Lights, Camera, Action as KOHD Launches News Broadcasting


med_studioYet another sign that the high desert is evolving into a higher level of technology has never been more evident than at the unveiling of the KOHD Studio in Bend.


The region’s largest television studio and one of the nation’s first ‘ground up’ high definition video production facilities, has arrived as Chambers Communications’ fourth ABC-affiliate in Oregon, and not a moment too soon.


Thankfully, now competing head-to-head with the area’s only other broadcasting facilities, KOHD raises the bar in broadcast news production with a $13 million investment that should pay dividends.


The station’s first news broadcast was launched at 5am on September 26, with nary a glitch, following two weeks of dress rehearsals, four times daily, under station manger Jerry Upham and news director Nic Moye, who were hired a year before the station hit the airwaves.


Chambers Communications, headquartered in Eugene and the parent company of an impressive stable of ABC affiliates, invested $8.4 million in Federal Communications Commission licensing fees, another $2.5 million to construct the energy-efficient studio and $3 million in the latest high definition equipment. But it is the station’s planned interaction with viewers that has Upham and Moyer most excited.


“People nowadays have so many options in which they can receive the news, and it seems viewers want to share opinions and even have some control in the programming,” Upham said.


So, to the extent, Moye, a veteran newscaster in the Colorado, Seattle, Portland, San Francisco and most recently, San Luis Obispo, California, markets, has developed a viewer contribution and input system that compliments the station’s wireless microphones, robotically controlled cameras and 81-inch monitor that serves as the backdrop for news broadcasts.


“We have the ability to reach out to the viewer in newscasts and they can post comments on stories at the station’s website,” she said. “What’s more, when we host live guests, viewers can e-mail questions; or even suggest the guests that we book.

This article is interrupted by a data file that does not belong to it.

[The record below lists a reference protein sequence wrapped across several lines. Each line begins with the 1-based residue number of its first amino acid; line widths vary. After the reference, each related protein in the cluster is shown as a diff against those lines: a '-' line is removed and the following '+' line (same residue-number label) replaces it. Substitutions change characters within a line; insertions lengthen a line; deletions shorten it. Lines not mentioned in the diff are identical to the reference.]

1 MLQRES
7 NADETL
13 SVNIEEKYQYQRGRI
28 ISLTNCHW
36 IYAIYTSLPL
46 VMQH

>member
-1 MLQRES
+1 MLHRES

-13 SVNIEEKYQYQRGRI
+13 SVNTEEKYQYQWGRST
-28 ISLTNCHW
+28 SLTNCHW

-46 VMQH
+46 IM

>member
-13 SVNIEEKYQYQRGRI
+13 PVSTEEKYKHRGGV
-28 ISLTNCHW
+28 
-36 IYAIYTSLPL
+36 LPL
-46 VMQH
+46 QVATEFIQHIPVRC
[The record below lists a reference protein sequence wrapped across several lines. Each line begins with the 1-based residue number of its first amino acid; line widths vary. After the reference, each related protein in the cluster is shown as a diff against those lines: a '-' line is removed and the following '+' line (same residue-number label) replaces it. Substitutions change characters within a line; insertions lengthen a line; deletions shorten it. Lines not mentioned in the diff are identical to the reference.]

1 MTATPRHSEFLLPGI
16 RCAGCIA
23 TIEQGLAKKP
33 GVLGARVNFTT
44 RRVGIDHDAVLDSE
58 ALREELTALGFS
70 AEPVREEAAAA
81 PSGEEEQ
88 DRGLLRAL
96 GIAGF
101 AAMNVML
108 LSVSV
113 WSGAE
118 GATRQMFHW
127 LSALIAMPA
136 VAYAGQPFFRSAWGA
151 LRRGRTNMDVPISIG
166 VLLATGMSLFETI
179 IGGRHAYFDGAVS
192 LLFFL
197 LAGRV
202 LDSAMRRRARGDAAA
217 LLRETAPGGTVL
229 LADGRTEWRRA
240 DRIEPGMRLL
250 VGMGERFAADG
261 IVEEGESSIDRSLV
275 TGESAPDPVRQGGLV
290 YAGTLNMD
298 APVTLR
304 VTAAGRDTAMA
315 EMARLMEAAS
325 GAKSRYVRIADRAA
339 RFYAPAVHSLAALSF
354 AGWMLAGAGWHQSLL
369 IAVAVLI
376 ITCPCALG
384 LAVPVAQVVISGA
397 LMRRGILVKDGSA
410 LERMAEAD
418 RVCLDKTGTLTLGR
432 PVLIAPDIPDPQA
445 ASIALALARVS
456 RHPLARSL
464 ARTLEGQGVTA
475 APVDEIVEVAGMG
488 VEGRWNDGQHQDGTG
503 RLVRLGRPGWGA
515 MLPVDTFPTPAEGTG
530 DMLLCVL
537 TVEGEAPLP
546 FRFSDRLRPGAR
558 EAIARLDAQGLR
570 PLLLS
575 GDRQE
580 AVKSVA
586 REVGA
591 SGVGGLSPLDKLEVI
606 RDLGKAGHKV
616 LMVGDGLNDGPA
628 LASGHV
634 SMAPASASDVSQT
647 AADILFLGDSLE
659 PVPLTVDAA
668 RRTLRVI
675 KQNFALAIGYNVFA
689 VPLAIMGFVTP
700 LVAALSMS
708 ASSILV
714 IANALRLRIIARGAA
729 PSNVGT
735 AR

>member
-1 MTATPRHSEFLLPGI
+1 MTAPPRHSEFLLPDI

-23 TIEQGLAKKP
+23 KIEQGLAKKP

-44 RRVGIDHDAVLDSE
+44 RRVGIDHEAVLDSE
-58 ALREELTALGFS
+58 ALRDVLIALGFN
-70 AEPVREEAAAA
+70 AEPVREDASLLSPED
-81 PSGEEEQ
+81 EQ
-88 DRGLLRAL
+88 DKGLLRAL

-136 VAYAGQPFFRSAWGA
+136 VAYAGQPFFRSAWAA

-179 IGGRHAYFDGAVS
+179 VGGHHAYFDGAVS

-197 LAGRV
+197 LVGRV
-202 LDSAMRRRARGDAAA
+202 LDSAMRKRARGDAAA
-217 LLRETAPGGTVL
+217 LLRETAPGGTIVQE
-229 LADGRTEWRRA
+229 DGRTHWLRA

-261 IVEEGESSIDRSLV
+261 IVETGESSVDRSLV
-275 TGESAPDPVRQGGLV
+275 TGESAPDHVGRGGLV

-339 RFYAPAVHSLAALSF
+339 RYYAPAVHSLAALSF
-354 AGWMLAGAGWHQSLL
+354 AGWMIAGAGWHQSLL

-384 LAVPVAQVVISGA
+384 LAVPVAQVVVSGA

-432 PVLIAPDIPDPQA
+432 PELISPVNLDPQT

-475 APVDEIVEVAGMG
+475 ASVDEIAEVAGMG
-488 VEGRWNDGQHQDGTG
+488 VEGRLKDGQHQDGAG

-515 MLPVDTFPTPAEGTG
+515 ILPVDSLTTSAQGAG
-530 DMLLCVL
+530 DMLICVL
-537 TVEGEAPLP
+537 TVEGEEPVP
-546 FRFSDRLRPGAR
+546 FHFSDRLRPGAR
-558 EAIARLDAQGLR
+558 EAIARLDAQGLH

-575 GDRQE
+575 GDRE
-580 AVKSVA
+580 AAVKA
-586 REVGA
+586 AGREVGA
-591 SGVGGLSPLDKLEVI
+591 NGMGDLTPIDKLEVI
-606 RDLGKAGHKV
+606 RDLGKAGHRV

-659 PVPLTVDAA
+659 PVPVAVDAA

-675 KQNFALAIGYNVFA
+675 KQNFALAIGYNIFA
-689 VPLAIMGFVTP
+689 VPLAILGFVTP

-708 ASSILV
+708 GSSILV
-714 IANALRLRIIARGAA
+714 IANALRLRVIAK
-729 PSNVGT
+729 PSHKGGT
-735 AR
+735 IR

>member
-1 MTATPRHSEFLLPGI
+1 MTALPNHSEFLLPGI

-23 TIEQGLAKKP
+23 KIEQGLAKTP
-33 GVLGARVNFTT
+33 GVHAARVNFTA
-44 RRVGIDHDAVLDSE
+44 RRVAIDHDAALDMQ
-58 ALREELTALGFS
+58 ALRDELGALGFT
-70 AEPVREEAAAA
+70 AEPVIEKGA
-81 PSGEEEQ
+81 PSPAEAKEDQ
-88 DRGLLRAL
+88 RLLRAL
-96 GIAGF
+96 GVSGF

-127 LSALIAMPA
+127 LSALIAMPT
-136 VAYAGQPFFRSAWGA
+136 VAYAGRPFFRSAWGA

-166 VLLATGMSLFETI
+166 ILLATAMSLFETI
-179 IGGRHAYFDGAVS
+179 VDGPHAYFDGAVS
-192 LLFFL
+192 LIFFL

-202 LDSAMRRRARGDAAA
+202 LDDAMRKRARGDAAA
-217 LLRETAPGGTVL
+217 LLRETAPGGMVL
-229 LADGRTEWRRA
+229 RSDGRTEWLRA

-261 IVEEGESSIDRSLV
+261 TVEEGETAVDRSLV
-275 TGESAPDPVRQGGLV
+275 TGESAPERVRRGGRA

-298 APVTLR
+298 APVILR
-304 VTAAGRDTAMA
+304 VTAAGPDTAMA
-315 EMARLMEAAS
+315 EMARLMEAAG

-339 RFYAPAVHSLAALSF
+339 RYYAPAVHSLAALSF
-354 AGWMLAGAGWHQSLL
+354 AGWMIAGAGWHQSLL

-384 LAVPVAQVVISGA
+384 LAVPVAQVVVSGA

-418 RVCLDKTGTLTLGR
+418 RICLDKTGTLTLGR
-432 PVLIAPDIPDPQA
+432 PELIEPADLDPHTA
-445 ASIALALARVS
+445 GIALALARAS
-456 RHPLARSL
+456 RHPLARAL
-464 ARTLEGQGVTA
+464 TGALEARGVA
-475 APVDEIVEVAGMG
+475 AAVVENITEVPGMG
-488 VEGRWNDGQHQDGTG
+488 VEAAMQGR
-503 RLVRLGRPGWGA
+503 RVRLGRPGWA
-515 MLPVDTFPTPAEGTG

“People, in general, are more vocal, and we want to deliver features that not only give them the who, what, where and when, but also the why, so that they learn something from every story aired.”


There’s also plenty to be learned for the average viewer on just how the news is delivered in today’s modern world.


Wireless microphones have now been complimented with a wireless communication system that the floor director utilizes in choosing camera angles, tape lead-ins and fade-outs or even breakaways to commercial spots.


The router, or a built-in rendering system, insures flexibility that allows any broadcast to remain on the air no matter what technical difficulties the station may encounter.


Cameras are manually placed on the floor and robotically positioned with the floor manager calling the shots, overseeing three cameras at one time.


There is no longer an editing room in the main news room since tape-less cameras that utilize a disk are the fashion for the 12-15 HD cameras that the staff at KOHD man. A disk is placed in a laptop and edited and the procedure could be done at a WiFi station at a local Starbucks.


Moye oversees a staff of 13 on-air personalities and a dozen more behind-the-scenes production crew and assistants, all trained to bring the news to viewers in the bright, vibrant colors of high definition.


Even the weather reports have changed here with meteorologist Adam Clark presenting the SWI weather service and graphics in 3-D.


Even the studio’s new building, designed by BBT Architects of Bend, has some new environmentally efficient features that are consistent with today’s modern world that includes solar-paneled roofing to reduce energy consumption; parking lot filters that reduce vehicle emissions; passive solar designed concrete flooring; low-energy fluorescent lighting and low-water landscaping.


The main set, designed by Express Group of San Diego, blends the high tech with a distinct Central Oregon feel that includes a large mural of Smith Rock contrasted with the 81-inch monitor backdrop plus black desk tops with chrome panels.


The lighting, designed by Redwood Media, offers clear, recessed lighting and tracks that hold true to a modern image.


KOHD offers news service from 5-7am daily plus 30-minute reports at 5pm, 6pm, 6:30 and 11pm weeknights. Upham said the station has blended a good combination of veteran newscasters such as anchor Jim Brinson with young talent consistent with a small market and promises the chemistry will develop over time.


“From day one, the Chambers family wanted to do this (launch the station) right with the building, high definition equipment and talent on board,” he said. “We were all a little nervous with new people and new software, but in the end, the quality will show every day that we’re on the air.”



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